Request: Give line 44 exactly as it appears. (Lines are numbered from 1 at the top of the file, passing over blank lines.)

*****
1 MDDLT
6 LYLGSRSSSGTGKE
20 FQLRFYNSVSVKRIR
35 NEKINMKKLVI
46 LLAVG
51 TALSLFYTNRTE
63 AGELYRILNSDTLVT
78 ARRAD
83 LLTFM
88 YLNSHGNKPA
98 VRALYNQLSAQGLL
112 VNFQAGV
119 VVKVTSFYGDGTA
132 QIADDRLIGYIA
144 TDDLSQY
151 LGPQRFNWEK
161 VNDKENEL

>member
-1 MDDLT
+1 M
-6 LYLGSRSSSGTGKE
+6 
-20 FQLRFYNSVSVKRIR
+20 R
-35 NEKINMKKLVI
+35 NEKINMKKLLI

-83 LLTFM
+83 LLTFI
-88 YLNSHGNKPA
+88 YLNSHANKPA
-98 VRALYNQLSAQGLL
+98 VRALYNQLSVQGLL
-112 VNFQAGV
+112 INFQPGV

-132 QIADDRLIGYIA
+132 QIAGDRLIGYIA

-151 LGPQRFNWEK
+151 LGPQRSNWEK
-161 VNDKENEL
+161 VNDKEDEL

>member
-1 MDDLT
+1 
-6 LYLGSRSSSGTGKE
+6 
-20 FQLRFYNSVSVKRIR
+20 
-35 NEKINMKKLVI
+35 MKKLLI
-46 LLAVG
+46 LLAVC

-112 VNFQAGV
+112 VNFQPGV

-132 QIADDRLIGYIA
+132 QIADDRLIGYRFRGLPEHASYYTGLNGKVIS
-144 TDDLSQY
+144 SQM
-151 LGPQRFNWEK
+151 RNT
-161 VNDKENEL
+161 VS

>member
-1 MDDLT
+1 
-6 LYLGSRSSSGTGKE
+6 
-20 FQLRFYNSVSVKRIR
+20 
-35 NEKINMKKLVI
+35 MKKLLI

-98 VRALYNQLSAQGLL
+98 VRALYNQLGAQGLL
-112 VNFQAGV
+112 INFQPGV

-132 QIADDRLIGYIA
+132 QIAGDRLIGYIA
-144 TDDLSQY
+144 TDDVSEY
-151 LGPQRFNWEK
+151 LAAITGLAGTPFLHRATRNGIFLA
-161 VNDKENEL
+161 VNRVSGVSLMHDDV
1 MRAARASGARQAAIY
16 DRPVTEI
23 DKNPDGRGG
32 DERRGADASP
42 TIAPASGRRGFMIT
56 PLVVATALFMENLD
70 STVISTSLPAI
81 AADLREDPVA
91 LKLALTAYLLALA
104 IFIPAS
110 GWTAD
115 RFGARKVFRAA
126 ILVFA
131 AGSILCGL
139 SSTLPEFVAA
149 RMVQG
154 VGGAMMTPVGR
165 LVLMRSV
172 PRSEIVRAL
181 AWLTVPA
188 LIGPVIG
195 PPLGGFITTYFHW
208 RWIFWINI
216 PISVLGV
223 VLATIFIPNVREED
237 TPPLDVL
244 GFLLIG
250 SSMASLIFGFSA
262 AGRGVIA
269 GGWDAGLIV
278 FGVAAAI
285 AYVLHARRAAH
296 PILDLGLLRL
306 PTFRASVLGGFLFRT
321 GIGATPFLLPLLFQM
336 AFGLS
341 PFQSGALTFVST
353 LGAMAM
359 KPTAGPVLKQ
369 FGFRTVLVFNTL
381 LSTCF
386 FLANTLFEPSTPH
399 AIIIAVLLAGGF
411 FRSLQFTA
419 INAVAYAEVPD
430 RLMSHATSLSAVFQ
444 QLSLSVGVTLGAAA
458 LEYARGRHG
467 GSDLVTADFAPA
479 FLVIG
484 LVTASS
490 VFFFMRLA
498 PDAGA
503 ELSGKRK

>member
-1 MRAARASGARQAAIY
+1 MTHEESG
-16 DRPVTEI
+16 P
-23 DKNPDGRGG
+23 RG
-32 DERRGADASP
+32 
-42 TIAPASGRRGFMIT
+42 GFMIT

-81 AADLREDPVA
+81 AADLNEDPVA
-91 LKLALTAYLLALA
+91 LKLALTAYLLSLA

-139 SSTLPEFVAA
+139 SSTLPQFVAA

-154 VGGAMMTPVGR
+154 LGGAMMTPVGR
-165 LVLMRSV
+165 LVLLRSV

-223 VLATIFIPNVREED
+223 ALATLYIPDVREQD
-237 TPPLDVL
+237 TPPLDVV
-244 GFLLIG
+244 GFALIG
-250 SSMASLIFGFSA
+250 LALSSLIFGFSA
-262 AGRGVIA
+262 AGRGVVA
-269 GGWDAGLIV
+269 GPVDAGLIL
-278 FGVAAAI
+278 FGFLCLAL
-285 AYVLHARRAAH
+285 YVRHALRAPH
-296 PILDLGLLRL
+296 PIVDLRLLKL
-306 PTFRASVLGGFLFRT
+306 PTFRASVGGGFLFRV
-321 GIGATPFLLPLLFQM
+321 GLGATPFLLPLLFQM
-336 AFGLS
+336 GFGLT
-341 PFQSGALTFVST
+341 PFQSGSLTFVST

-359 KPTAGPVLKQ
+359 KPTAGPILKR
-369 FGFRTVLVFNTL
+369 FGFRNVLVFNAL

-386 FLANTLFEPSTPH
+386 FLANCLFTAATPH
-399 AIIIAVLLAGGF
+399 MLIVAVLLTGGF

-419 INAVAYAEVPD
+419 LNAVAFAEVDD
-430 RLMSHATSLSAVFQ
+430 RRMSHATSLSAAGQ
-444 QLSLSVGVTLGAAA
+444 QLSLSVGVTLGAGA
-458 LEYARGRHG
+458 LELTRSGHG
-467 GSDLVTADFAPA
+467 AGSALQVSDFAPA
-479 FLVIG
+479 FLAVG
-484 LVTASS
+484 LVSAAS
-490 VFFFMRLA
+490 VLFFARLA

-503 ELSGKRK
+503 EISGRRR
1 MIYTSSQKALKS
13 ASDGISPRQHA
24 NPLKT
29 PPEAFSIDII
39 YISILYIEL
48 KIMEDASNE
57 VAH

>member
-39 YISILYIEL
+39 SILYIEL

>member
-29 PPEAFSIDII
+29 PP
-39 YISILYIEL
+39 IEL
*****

-6 LYLGSRSSSGTGKE